Fig. 6. Denoised results of two OCT images using (A, D) BM3D; (B, E) NLM; (C, F) CNN with the perceptually-sensitive loss function.

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Table 3. Quantitative evaluation (mean and standard deviation) across BM3D, NLM and CNN with the perceptually-sensitive loss function.

5. Discussion

Noise reduction is one of the greatest challenges in OCT image processing. The major difficulty of this task is to achieve a proper balance between maximizing the denoising effect and preserving the structural details. Traditional methods are often limited by the trade-off between these two factors. However, data-driven supervised learning methods may offer a new insight in resolving the dilemma. In our proposed method, the OCT denoising problem was treated as a supervised learning task, taking the advantage of custom dataset with improved labels, and the perceptually-sensitive loss function. This method achieved satisfying performance on the OCT denoising task, outperforming the traditional methods in terms of improved visual quality and retaining detailed features of retinal layers. In this study, a modified DnCNN was employed to denoise OCT images, which is the most well-known denoising deep network architecture and widely used in many denoising tasks [31]. On the other hand, we have also investigated some other network architectures, such as cycleGAN [39] and Residual Network (Resnet) [40]. However, according to the preliminary results listed in Table 4, they have not outperformed over the DnCNN.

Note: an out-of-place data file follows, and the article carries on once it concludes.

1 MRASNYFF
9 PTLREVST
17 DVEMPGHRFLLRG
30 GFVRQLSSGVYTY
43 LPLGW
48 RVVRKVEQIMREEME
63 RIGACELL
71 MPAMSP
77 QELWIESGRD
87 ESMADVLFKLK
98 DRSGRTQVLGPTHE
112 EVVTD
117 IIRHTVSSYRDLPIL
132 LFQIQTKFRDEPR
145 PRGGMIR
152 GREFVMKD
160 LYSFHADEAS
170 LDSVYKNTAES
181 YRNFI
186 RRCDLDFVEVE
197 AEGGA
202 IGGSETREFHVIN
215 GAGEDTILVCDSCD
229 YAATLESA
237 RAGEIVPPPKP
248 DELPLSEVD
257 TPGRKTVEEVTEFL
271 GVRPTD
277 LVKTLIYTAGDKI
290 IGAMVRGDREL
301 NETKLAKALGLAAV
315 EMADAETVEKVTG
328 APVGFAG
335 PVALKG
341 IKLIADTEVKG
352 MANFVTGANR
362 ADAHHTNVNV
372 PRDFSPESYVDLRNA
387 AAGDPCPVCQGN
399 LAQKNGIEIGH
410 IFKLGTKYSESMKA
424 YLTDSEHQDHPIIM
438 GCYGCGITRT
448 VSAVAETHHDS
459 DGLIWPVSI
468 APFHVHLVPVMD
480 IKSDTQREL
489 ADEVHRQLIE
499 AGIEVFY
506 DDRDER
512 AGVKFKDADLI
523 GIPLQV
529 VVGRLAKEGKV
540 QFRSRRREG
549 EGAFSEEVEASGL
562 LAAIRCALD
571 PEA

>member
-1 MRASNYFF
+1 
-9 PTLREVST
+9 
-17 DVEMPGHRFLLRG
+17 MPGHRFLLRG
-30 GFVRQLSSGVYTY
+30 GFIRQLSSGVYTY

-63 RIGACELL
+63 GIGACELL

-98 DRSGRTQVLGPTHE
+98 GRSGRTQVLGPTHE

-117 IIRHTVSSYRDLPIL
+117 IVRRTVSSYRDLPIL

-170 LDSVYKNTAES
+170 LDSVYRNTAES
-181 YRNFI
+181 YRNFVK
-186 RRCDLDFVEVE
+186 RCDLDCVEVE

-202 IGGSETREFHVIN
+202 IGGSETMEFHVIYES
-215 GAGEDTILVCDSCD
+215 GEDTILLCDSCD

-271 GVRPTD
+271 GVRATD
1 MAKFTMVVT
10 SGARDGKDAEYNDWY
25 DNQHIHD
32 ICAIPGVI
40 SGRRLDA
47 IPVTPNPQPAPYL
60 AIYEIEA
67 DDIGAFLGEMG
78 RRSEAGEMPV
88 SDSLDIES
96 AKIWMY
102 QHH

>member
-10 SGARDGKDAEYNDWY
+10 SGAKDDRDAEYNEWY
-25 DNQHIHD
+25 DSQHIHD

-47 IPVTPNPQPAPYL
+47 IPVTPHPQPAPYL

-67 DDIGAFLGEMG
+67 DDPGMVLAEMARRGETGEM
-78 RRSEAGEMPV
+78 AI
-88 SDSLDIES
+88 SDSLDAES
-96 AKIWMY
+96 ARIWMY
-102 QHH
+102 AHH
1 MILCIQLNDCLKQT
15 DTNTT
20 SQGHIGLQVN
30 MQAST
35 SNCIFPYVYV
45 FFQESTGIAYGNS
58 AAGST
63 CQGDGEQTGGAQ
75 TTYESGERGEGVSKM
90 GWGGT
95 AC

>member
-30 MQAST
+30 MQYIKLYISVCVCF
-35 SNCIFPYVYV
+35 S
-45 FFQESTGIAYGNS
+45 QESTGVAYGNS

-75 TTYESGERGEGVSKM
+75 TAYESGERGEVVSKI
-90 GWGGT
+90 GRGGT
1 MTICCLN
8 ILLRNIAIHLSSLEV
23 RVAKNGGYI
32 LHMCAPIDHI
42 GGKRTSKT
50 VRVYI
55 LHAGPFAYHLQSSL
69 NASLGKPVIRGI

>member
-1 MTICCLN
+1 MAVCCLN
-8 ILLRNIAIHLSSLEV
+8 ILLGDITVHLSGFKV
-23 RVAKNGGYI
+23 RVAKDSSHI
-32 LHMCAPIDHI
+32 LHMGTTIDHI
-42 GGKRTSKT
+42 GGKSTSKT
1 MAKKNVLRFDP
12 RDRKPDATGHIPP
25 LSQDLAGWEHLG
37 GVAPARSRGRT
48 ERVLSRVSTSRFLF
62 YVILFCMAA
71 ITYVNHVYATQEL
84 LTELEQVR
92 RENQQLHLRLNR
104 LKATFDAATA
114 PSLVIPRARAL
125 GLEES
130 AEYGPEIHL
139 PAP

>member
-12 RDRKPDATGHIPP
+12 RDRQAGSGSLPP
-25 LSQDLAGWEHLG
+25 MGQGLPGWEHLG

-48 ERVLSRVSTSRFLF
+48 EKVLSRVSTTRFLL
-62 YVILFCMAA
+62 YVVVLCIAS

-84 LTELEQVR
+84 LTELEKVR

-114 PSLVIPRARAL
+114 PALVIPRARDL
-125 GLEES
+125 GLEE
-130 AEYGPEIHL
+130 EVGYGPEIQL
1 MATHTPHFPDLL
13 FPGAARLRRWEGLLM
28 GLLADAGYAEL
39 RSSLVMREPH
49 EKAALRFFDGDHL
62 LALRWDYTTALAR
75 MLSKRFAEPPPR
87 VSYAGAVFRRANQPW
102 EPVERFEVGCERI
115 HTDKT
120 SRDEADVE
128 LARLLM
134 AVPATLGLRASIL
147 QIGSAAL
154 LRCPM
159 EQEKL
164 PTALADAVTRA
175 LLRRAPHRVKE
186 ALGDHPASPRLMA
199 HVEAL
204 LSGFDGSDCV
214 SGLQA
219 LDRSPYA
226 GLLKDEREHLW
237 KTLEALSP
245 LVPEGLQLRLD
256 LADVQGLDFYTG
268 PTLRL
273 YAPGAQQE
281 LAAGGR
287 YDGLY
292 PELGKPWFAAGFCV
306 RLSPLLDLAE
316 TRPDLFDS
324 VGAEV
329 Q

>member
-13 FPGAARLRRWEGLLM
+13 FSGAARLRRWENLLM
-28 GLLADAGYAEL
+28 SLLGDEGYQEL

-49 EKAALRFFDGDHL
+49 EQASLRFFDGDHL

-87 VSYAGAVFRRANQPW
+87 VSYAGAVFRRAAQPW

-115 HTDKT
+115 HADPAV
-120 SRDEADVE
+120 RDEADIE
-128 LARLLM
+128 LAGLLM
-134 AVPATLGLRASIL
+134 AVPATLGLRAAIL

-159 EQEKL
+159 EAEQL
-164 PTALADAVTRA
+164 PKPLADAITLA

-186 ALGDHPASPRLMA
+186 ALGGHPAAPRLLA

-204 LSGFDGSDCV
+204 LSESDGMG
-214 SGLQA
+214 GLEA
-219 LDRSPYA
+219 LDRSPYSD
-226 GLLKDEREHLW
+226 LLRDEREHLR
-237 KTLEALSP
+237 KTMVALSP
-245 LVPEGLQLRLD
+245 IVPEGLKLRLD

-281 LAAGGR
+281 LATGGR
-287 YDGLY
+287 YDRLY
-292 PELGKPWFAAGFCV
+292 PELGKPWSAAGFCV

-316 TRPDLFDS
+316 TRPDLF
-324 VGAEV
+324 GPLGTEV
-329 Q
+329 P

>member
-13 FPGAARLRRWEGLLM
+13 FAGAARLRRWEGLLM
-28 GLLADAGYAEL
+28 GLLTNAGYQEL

Our approach has been proved to have higher efficacy in generating denoised images of higher quality compared to other denoising methods, such as NLM and BM3D. With reference to human vision, the NLM and BM3D images were blur with fading intra-layer details and layer boundaries. In addition, the background regions of images acquired through NLM and BM3D were not clean and less homogeneous. After quantitative analysis, additional SSIM and MS-SSIM of NLM and BM3D were not as good as the proposed deep learning methods, which is consistent with their visual quality. The better performance may be caused by the effectiveness of the deep learning algorithms, as well as the perceptually-sensitive loss function, which is friendly to human visual perception [33,34]. The improved label image generation method also aided the improvement of the denoising models. As is widely conceded, better labels are important to data-driven methods, such as the deep learning models.

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Table 4. Quantitative evaluation (mean and standard deviation) across three network architectures with the perceptually-sensitive loss function.